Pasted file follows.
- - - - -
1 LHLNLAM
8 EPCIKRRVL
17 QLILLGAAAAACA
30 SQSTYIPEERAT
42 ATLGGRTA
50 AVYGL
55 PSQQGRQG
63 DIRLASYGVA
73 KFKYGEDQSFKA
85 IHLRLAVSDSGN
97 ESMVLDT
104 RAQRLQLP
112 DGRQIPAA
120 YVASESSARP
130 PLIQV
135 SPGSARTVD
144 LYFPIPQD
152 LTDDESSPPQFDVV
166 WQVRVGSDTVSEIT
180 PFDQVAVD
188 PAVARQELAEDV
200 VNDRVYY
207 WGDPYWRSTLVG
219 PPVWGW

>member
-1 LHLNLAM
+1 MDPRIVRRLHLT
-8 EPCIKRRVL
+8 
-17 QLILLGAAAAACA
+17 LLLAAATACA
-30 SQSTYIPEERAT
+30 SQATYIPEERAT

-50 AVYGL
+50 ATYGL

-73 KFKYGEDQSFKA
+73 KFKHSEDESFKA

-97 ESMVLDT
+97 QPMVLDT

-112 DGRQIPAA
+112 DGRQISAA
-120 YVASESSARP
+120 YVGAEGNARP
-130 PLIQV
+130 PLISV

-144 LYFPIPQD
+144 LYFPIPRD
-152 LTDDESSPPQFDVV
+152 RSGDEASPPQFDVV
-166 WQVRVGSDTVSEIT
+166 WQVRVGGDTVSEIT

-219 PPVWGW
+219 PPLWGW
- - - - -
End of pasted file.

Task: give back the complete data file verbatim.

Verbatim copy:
1 LHLNLAM
8 EPCIKRRVL
17 QLILLGAAAAACA
30 SQSTYIPEERAT
42 ATLGGRTA
50 AVYGL
55 PSQQGRQG
63 DIRLASYGVA
73 KFKYGEDQSFKA
85 IHLRLAVSDSGN
97 ESMVLDT
104 RAQRLQLP
112 DGRQIPAA
120 YVASESSARP
130 PLIQV
135 SPGSARTVD
144 LYFPIPQD
152 LTDDESSPPQFDVV
166 WQVRVGSDTVSEIT
180 PFDQVAVD
188 PAVARQELAEDV
200 VNDRVYY
207 WGDPYWRSTLVG
219 PPVWGW

>member
-1 LHLNLAM
+1 MDPRIVRRLHLT
-8 EPCIKRRVL
+8 
-17 QLILLGAAAAACA
+17 LLLAAATACA
-30 SQSTYIPEERAT
+30 SQATYIPEERAT

-50 AVYGL
+50 ATYGL

-73 KFKYGEDQSFKA
+73 KFKHSEDESFKA

-97 ESMVLDT
+97 QPMVLDT

-112 DGRQIPAA
+112 DGRQISAA
-120 YVASESSARP
+120 YVGAEGNARP
-130 PLIQV
+130 PLISV

-144 LYFPIPQD
+144 LYFPIPRD
-152 LTDDESSPPQFDVV
+152 RSGDEASPPQFDVV
-166 WQVRVGSDTVSEIT
+166 WQVRVGGDTVSEIT

-219 PPVWGW
+219 PPLWGW